Eagles are Silent…

Eagles are Silent…

“Very often the eagles have been squalled down by the par­rots.”   —Churchill, House of Com­mons, 18 Jan­u­ary 1945

“Winston’s Bag: He hunts lions and brings back cats.” David Low in The Star, Lon­don, 21 Jan­u­ary 1920.

Some sea­soned stu­dents of the man were of two minds about the Jan­u­ary 2015 Win­ston Churchill death cel­e­bra­tions: grat­i­fied that peo­ple still remem­ber; shock at the ill-con­sid­ered assertions.

Old Chestnuts

“The Ten Great­est Con­tro­ver­sies of Win­ston Churchill’s Career,” 22 Jan 15

This is such a rote per­for­mance, and sad­ly typ­i­cal. First, you tee up Churchill as the sav­ior of 1940. Then you tear him down with the famil­iar litany of charges. I do wish they’d come up with some new ones; the old chest­nuts are get­ting shopworn.

One doesn’t mind the BBC address­ing pop­u­lar urban legends—many of us do it all the time. But to offer his sup­posed racist views, the rude things he said about Gand­hi (but not the nice things, or what Gand­hi said about him), or the Sid­ney Street episode as exam­ples of the “top ten” is at best intel­lec­tu­al­ly misleading.

The real con­tro­ver­sies of Churchill’s career include the Dar­d­anelles, inter­ven­tion in Rus­sia, Ver­sailles, the Mid­dle East, the Gold Stan­dard, Dis­ar­ma­ment, the Rhineland, Munich (down­load all), Sin­ga­pore, strate­gic bomb­ing, Hiroshi­ma, and post­war sum­mits with the Rus­sians, among oth­ers. (I have sup­plied links to cer­tain arti­cles on these topics.)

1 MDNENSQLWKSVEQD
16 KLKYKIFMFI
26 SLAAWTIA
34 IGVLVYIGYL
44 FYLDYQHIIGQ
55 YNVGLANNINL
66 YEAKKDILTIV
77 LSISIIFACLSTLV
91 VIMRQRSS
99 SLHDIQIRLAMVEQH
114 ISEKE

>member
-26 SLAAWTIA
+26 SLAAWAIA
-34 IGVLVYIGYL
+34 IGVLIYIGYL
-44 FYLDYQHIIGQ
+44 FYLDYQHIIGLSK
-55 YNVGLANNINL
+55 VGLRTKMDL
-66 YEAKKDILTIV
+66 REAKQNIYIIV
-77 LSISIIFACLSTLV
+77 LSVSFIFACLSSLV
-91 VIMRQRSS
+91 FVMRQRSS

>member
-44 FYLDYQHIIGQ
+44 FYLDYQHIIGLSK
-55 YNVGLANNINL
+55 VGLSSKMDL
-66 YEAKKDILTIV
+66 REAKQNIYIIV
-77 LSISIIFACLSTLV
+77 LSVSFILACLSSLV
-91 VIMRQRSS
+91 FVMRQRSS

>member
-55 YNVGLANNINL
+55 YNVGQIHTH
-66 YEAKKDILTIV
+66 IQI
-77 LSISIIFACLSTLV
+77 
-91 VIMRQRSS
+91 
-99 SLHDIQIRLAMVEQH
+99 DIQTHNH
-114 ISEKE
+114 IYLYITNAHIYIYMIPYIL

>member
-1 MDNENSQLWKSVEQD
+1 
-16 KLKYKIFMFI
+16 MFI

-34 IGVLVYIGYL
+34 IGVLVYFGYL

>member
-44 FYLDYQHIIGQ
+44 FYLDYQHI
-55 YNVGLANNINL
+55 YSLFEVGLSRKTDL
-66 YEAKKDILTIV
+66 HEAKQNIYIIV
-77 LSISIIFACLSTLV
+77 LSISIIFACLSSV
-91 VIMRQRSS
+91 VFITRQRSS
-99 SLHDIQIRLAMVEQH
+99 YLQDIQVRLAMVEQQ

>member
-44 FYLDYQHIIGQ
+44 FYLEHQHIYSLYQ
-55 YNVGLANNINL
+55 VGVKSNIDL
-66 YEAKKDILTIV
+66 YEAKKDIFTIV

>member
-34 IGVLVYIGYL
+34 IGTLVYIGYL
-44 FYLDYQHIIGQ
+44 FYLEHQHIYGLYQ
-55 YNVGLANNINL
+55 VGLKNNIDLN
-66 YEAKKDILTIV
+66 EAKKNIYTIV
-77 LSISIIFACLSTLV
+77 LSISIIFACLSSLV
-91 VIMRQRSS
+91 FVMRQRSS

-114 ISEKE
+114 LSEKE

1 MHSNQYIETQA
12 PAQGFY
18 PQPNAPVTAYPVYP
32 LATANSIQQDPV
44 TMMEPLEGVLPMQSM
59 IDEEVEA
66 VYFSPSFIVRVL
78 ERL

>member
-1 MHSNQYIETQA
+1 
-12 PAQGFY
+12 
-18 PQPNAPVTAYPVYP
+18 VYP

Per­haps the BBC is cater­ing to its per­ceived audi­ence, which dotes on pop­u­lar canards. They seem to try to be “fair and bal­anced,” but I don’t think Churchill gets a fair shake in some of their explanations.

Eagles Reply

“We shall fight them on the BBC”  23 Jan­u­ary 15

This mock inter­view of Churchill aims to answer some of his detrac­tors, and is more amus­ing than the usu­al fare. Sad­ly, though, Churchill nev­er said he could only deal with one s*** at a time….And “Jaw-jaw is bet­ter than war-war” was said by Harold Macmil­lan, not Churchill. It was amus­ing read the quote, “an Iron Cur­tain has fall­en across the con­ti­nent,” and then to be told he means the Euro­pean Union.

One miss­es the com­pa­ny of eagles, Sir Mar­tin Gilbert and Lady Soames in con­fronting some of these sto­ries. But no one has the ener­gy to tack­le them all.  I am how­ev­er com­fort­ed and guid­ed by a wise and bal­anced his­to­ri­an, Prof. Paul Addi­son, whose books on Churchill remain stan­dard works:

Don’t wor­ry about attacks on Churchill.  He is alive and kick­ing and haunts the British imag­i­na­tion like no oth­er 20th cen­tu­ry politi­cian. He will always be car­i­ca­tured as he was in his life­time. But free­dom of speech and expres­sion was one of the things he fought for, and in his time he gave as good as he got. The more provoca­tive com­ments about him are a back­hand­ed trib­ute, as they work on the assump­tion that most peo­ple admire him. My own per­son­al view is that he was even greater as a human being than he was as a politi­cian, a role in which he did make mis­takes, as we all do.

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